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Emerson should get time as Island County commission chair, Johnson says
Two months ago, Commissioner Kelly Emerson received 60 days to settle her issues with the Island County Planning Department or face the possibility of once again being passed over for chairmanship of the board.
The matters have yet to be resolved, but Emerson will likely serve as county commission chairwoman.
Newly-elected Commissioner Jill Johnson is supporting her fellow Republican’s bid to serve as chairwoman.
Johnson said Thursday that she met with Emerson and Democratic Commissioner Helen Price Johnson before being sworn into office. Johnson said she made it clear to both that she believes Emerson deserves her turn at the helm.
“I made a promise and that’s to support Commissioner Emerson as chair(woman),” Johnson said.
“I keep my promises.”
The issue of chairmanship is the first thing the board will talk about during its next work session, set for Wednesday, March 6.
The meeting begins 9 a.m. and will be held in the Commissioners Hearing Room, 6 N.E. Sixth St., Coupeville.
Since her election in 2010, Emerson has battled with Island County Planning and Community Development over an alleged critical areas violation at her Camano Island property.
It started when department officials were informed during her campaign that an un-permitted porch was being built at the residence.
A stop-work order was issued and county officials said they found there might be a wetland on the property.
Emerson and her husband, Ken Emerson, spent the past few years maintaining that the wetland does not exist. They unsuccessfully sued the county, wracked up $37,000 in fines and hired two hydrologists to examine their property. Both hydrologists said no wetland exists.
Emerson said it should come as no surprise to anyone that the issue hasn’t been resolved. She said she made it clear in January, when she was given the 60-day deadline, that she didn’t expect anything to be resolved by March.
Neither she nor her husband are going to back down, she said, so the next steps — and ultimately resolution — is in the hands of planning officials, particularly its departmental chief, Bob Pederson.
As of Friday, her prediction held true; neither party has capitulated.
One side has to give, and Emerson said it will have to be the Planning Department.
“That’s all there is to it,” Emerson said during an interview this week.
Two issues are being disputed: the Emerson’s fines and an after-the-fact building permit.
With regard to the fines, the Emersons have few options until Pederson either decides to drop the matter or attempt and force the couple to pay.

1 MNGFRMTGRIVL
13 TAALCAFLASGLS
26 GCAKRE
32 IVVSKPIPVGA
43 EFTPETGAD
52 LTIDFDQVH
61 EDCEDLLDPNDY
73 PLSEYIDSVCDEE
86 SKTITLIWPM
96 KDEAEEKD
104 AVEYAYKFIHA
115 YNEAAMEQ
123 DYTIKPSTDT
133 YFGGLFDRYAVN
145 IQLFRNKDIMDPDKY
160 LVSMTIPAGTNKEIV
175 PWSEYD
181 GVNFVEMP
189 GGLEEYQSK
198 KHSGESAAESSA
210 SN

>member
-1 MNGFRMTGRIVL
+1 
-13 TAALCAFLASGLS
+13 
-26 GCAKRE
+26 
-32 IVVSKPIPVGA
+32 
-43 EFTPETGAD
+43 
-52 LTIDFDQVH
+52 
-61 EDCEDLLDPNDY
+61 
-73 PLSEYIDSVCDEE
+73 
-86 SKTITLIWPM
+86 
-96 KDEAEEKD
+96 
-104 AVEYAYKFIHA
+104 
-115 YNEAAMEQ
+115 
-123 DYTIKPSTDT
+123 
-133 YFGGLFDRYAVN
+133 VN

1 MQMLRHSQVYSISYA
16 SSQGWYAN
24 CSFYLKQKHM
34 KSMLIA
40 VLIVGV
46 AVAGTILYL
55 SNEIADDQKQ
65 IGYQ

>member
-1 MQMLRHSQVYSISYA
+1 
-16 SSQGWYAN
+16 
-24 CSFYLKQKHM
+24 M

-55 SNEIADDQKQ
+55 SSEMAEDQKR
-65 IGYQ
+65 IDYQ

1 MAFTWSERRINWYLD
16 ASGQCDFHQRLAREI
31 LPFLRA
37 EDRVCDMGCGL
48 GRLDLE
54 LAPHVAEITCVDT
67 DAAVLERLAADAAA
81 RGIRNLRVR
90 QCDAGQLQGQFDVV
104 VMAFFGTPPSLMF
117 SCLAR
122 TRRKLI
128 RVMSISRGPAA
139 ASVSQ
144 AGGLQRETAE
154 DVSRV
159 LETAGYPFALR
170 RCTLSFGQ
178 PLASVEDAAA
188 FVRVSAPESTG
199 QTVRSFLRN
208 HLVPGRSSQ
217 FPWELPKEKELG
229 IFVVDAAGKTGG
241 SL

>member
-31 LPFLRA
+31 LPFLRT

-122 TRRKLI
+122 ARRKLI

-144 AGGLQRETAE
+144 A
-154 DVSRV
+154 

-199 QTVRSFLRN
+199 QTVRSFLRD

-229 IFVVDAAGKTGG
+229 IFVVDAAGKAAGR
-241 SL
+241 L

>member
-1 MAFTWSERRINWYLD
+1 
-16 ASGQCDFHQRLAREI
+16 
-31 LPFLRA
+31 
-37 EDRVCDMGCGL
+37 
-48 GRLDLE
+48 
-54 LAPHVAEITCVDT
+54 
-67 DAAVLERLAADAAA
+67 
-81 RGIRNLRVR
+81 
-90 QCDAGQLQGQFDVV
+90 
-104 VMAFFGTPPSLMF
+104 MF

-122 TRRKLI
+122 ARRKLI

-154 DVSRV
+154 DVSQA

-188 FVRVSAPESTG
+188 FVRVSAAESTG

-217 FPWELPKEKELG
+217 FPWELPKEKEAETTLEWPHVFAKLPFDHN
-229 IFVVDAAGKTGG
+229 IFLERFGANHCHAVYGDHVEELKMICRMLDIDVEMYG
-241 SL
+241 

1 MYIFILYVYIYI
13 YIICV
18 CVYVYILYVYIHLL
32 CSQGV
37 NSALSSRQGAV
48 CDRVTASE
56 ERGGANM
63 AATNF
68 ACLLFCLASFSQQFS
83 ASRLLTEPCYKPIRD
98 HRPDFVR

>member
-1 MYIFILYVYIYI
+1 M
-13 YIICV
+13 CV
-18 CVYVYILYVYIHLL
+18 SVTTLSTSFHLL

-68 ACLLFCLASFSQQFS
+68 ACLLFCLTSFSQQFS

The latter could be accomplished by placing a lien on the Emersons’ property.
Pederson confirmed that the next step is in his hands but declined to say anything further on the matter, specifically whether or not he is pursing a lien as a tool of enforcement.
As for the permit, the wetland issue will only be settled when an expert who passes “muster” makes a determination.
The two hydrologists hired by the Emersons are licensed by the state, but their credentials are disputed.
Pederson concedes, however, that their determinations may prove correct.
Planning officials who visited the site early on said they think one may have existed but until a mutually agreeable expert is hired, the matter will likely be unresolved.
“There may not be a wetland but the indications were there were when the county inspected the site,” he said.
The ongoing dispute has fueled debate, particularly along party lines.
Some Democrats bemoan an alleged lack of accountability for Emerson while some Republicans continue to claim that the commissioner is the victim of political attack.
“I still feel a sense of outrage; I wouldn’t be able to get way with what she’s doing” said Neil Colburn, a former Langley mayor and Helen Price Johnson supporter.
“I have no idea why Pederson and the board haven’t taken action against her … it doesn’t seem right,” he said.
“From my perspective, she’s represented her party but not the people of Island County; she’s an ideologue,” he said.
On the other side of the argument, North Whidbey resident Bill Strowbridge, an active Emerson supporter, said he thinks the ongoing issue stinks of political motivation.
He said he’s one of many who are fed up with the county’s refusal to acknowledge the absence of a wetland.
“If it were me, I would force the issue legally … even if it meant stepping down as a commissioner,” Strowbridge said.
“I wouldn’t be surprised if Helen Price Johnson was ordained chair for life,” he said.
“It’s sad and people want to put this behind,” he said.
The board has long held to a tradition of annually rotating the chair position.
Emerson was passed over last year by her two Democrat colleagues — Price Johnson and former Commissioner Angie Homola.
Emerson sought the spot again in January, this time with another Republican on the board, but she was again met with resistance.
Price Johnson refused outright to support her bid while her problems remain unresolved.
Johnson was unwilling to move forward at the time, instead suggesting Emerson receive two months to resolve the issues.
Though she called those issue’s “legitimate internal concerns” at the time, Johnson has softened her stance.
Johnson said she learned a little more about the issue and thinks Emerson has valid points of her own.
“The truth of it is this is a personal property rights issue between the Emerson’s and Island County – it’s not a commissioner issue unless you make it one,” Johnson said.